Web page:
So what can you do as a DM if you find that players are passing up opportunities to use rituals? Especially in situations where it would have been interesting or useful? First, remind them about their rituals. Some players, especially if they haven't been using them very often, might even forget they have them or they might forget which ones they have. Second, try and give them a chance to use their rituals without being interrupted... too often. It's exciting to have to try and cast a ritual under fire, just look at all the delves and adventures where your PCs have to disrupt NPC rituals. If you turn things around, you may have a memorable encounter as the PCs try to hold off bad guys as someone desperately tries to finish their casting. However, if you do it too often players may feel it's not worth the effort. If players make a reasonable attempt to hide themselves away where they won't be stumbled upon easily, let them have the time they need. Make it tense and seem like they're about to be set upon at any time (have footsteps come near, then move elsewhere for example), but let it pass.

If that's not enough, what are other options? Time to break out some house rules. Halving or otherwise reducing the time needed for most rituals might some of the problems players have. You may not want to do this as a blanket method across the board for all rituals, however. You may allow other methods of time reduction. Players may be able to trade more powerful effects for reduced casting times, to give one option. For example, maybe a ritual requires a minimum DC of 15 to take effect and then is more powerful with a roll of 20, 25, and 30. If the player rolls a 22, maybe instead of the more powerful DC20 effect, he can choose to take the DC15 effect and reduce the casting time by 25%. Another option is to allow a PC to spend a healing surge to reduce the casting time, representing exhaustion from the effort, reckless handling of arcane energies, or even some sort of blood sacrifice.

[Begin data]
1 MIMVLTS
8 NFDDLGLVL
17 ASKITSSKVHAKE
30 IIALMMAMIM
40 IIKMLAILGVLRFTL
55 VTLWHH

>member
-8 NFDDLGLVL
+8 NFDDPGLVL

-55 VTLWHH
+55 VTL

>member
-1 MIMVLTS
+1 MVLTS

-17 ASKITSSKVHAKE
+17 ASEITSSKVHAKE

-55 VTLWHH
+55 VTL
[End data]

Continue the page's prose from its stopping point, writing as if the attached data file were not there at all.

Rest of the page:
Another method is to allow a ritual to be cast in advance. Not perfect, as it means that players have to guess as to what might be useful, but I personally like that sort of uncertainty. One idea I'd had would be to allow a caster to have a number of "prepared" rituals based on tier. 2 for heroic, 3 for paragon, and 4 for epic. This could be easily adjusted up or down depending on what a DM feels is appropriate. These rituals would still cost the indicated time and materials, but then could actually be invoked later (probably with a Standard action in combat). Another suggested method is to have each prepared ritual require the spending of a healing surge, representing the effort that holding on to such primal/divine/arcane energy can have on the body. This one bears close DM watching and may need to be combined with the earlier tier-based limits. It would be very easy for many ritual casters to put themselves dangerously low on surges with even a small number used for rituals.

What can you do as a player to help with the problem? Still not a lot, I'm afraid. Talk with your DM about the problems you're having with rituals or the things you'd like to try. I'm not sure that roleplaying above and beyond would really be of help as it is with the costs, but it may be worth a try depending on your DM and his or her willingness to play along. From an in-character standpoint, if you or your group has to use a ritual, try and do so in the most secure or hidden place you can. Depending on the ritual you want to cast, it may be worth retreating temporarily so it can be cast with less chance of interruption.